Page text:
Figure 245

Electron micrograph of the apical part of an epithelial cell. This electron micrograph, obtained using the quick-freeze deep-etch technique, shows the terminal web (TW) of an epithelial cell and underlying intermediate filaments (IF). The long straight actin filament cores or rootlets (R) extending from the microvilli are cross-linked by a dense network of actin filaments containing numerous actin-binding proteins. The network of intermediate filaments can be seen beneath the terminal web anchoring the actin filaments of the microvilli, x 47,000. (From Hirokawa N, et al. J Cell Biol 1983;96:1325.)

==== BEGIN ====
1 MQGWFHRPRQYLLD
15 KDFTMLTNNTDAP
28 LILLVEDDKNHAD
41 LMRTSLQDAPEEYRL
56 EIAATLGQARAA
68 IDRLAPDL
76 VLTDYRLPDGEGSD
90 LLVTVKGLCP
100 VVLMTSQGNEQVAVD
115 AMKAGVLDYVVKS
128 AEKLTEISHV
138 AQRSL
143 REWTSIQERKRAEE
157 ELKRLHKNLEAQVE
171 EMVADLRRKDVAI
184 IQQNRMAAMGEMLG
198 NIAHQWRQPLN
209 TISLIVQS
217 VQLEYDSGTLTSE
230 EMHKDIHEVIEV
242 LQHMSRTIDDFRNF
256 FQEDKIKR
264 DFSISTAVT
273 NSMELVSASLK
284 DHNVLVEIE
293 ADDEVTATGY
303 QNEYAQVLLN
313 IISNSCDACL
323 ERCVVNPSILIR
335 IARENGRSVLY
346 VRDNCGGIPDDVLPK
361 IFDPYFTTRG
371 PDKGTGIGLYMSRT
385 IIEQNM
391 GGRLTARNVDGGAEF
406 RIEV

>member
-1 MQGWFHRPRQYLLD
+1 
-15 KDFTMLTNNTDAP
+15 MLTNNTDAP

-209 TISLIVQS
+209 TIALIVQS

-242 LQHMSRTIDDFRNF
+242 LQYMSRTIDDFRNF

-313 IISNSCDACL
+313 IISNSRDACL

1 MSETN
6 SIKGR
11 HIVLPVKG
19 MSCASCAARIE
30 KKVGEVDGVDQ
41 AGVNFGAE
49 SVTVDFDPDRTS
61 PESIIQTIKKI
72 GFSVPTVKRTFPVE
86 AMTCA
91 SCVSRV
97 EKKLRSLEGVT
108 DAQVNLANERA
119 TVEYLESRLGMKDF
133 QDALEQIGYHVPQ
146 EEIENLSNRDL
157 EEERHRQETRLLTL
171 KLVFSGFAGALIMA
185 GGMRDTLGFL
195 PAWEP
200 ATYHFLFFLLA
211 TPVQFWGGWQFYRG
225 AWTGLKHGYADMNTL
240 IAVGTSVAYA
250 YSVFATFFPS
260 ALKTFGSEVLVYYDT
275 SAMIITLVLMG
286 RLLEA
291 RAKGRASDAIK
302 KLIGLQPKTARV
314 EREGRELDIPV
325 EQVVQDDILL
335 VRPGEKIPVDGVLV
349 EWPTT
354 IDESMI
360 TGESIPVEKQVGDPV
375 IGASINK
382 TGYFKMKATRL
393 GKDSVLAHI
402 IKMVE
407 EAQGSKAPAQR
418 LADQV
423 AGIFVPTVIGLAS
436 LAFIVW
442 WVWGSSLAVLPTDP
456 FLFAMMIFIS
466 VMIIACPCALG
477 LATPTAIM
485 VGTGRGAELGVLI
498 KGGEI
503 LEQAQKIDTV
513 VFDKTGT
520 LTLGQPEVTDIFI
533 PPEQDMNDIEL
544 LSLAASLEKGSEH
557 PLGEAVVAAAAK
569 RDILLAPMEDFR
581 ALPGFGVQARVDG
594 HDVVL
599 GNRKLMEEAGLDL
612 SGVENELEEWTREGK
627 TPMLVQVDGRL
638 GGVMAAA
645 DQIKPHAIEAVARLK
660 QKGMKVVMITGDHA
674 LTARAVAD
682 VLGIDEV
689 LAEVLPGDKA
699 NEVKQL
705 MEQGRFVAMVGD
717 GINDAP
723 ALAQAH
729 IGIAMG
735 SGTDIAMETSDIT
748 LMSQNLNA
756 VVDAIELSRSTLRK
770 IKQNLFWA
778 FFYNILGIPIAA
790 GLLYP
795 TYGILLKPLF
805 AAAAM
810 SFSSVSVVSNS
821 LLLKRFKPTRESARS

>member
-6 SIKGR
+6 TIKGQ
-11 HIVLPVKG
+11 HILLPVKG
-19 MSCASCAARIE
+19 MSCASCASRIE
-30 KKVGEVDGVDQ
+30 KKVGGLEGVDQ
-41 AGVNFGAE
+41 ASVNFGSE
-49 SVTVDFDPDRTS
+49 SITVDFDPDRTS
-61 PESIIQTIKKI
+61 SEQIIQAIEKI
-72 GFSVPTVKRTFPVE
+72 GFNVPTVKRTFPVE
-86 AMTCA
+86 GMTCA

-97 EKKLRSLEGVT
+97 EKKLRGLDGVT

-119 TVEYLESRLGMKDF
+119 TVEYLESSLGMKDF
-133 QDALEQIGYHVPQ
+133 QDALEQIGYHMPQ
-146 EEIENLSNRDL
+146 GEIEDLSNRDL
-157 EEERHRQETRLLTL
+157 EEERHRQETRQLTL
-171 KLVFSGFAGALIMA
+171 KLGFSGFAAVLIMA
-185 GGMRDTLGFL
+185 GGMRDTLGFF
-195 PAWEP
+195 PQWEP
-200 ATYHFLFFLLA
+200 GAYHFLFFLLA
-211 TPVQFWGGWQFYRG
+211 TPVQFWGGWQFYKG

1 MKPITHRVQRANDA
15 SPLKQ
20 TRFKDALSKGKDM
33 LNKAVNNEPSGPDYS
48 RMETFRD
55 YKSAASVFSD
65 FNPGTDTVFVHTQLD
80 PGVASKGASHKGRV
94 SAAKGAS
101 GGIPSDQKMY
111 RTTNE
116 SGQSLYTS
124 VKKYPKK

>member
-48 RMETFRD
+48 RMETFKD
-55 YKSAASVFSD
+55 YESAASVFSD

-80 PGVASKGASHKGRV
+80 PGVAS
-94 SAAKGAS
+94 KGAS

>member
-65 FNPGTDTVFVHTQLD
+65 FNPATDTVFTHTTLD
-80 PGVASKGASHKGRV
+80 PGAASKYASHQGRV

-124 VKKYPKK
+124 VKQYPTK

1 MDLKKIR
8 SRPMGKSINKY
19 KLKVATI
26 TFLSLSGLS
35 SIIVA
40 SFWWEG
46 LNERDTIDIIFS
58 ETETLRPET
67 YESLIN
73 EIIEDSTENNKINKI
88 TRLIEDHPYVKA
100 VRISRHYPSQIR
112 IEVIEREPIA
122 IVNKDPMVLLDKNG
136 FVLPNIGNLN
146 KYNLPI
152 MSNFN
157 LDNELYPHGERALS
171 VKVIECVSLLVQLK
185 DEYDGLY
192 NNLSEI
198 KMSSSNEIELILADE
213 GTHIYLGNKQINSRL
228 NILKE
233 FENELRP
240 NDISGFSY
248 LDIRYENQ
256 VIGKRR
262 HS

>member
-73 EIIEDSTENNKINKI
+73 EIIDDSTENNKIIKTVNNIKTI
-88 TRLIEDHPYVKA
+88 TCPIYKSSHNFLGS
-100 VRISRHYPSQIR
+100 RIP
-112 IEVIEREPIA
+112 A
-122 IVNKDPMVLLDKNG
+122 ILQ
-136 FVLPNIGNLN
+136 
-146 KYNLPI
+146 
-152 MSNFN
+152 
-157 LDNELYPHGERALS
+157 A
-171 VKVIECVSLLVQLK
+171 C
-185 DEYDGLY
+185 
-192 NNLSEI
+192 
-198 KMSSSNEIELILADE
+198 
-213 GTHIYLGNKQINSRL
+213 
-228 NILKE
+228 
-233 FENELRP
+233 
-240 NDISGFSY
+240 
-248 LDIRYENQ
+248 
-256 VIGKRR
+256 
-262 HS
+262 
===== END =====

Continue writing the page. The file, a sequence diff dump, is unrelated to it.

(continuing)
Intermediate filaments are a heterogeneous group of cytoskeletal elements found in various cell types

Intermediate filaments are organized into four major classes on the basis of protein composition and cellular distribution (Table 2.1):

• Keratins (cytokeratins), the most diverse group of intermediate filaments, contain more than 50 different iso-forms. Keratin filaments are formed from a variety of different keratin subunits and are found in different cells of epithelial origin. Specialized keratins called hard keratins are found in skin appendages such as hair and nails. Keratin filaments span the cytoplasm of epithelial cells and, via desmosomes, connect with keratin filaments in neighboring cells. Keratin subunits do not coassemble with

staggered tetramer
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